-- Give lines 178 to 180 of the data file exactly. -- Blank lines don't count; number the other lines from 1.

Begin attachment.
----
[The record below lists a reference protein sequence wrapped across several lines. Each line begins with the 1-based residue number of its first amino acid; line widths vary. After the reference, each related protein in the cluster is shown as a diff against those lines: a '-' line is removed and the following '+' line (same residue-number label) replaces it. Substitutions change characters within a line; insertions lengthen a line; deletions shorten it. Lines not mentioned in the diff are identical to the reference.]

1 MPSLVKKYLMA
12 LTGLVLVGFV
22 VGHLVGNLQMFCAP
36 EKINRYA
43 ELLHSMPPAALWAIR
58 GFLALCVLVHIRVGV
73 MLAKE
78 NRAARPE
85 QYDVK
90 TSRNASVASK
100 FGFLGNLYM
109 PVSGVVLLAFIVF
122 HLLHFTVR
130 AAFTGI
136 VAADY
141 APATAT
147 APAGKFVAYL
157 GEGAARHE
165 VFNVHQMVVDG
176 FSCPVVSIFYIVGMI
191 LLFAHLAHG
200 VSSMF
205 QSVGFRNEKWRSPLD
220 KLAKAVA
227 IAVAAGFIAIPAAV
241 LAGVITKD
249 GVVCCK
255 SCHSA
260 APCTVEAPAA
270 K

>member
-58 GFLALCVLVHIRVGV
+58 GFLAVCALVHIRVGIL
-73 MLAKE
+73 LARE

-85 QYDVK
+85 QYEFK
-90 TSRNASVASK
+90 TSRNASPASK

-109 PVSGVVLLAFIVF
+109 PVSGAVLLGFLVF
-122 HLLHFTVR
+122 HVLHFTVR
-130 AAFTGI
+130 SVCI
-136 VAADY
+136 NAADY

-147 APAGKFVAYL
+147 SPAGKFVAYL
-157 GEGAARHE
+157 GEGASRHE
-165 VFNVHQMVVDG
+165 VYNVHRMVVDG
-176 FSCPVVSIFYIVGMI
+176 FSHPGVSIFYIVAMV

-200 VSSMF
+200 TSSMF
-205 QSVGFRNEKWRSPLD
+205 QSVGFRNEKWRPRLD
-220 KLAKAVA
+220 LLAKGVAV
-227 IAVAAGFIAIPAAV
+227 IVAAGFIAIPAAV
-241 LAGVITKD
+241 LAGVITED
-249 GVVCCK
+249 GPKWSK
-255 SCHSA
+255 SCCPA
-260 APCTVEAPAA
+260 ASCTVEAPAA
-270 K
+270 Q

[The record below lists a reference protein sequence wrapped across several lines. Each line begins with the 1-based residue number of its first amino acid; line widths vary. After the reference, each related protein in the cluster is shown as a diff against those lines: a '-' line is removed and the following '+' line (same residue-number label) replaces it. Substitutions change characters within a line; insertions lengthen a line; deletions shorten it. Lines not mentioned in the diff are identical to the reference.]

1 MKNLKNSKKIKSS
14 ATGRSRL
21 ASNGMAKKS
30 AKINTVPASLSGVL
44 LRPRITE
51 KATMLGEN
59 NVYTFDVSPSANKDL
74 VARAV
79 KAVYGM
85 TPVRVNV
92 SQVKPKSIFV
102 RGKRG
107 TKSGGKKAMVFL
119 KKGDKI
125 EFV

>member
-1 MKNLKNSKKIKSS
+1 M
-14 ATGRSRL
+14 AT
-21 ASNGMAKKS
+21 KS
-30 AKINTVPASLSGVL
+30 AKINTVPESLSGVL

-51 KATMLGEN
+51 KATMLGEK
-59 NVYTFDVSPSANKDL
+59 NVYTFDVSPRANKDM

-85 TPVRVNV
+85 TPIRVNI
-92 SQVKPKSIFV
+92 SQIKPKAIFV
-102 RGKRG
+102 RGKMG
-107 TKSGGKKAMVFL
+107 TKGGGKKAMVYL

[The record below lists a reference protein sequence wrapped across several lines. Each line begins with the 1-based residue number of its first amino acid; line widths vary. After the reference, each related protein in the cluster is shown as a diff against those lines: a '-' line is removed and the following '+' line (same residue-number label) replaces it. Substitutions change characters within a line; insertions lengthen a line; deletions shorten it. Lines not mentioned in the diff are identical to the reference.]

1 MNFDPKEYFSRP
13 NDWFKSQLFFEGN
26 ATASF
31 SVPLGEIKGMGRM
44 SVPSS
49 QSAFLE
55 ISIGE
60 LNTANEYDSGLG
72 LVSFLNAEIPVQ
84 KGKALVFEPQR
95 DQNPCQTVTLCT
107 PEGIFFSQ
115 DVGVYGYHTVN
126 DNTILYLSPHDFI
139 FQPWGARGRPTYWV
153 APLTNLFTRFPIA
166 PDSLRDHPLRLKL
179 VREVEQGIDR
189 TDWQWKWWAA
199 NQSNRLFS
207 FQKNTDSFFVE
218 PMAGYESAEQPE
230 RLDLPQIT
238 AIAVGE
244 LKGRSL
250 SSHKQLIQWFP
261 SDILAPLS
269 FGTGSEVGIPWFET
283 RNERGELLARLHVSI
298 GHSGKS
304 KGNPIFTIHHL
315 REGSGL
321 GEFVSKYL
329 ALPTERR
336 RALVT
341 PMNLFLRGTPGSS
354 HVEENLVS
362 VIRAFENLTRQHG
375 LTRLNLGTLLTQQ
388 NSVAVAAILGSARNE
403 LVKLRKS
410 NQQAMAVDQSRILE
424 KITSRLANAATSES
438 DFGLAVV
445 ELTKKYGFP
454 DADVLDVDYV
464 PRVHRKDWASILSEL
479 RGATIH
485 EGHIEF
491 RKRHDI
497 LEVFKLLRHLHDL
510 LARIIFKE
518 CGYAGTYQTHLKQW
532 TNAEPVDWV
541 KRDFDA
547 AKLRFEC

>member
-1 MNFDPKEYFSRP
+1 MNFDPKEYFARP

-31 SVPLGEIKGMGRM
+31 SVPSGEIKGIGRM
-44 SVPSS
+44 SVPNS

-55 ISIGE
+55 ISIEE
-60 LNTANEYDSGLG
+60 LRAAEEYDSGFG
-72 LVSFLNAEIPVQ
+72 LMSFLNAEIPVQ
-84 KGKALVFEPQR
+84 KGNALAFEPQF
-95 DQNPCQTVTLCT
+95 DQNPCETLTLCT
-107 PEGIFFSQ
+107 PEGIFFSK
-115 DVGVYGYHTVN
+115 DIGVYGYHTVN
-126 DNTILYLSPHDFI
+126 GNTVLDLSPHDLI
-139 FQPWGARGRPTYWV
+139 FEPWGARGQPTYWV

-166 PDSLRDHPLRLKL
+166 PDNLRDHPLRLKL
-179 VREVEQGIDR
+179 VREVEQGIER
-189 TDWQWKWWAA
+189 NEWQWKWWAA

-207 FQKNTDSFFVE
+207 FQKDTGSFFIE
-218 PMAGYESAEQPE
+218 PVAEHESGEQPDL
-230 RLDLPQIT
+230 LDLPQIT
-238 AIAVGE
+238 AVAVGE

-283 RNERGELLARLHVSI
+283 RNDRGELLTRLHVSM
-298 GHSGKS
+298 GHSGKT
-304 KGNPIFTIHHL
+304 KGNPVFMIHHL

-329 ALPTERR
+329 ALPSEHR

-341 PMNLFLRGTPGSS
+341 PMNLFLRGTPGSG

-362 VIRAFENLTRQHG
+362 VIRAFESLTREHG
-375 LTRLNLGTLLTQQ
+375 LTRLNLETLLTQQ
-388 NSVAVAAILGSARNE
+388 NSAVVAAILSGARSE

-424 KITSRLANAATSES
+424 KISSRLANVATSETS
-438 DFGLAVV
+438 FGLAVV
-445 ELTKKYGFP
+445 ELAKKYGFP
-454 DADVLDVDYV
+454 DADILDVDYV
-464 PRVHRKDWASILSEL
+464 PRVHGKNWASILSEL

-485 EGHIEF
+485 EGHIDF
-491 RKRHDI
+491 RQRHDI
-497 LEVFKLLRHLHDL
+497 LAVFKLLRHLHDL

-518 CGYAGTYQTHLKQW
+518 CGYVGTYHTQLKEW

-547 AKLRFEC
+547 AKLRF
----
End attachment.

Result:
-60 LNTANEYDSGLG
+60 LRAAEEYDSGFG
-72 LVSFLNAEIPVQ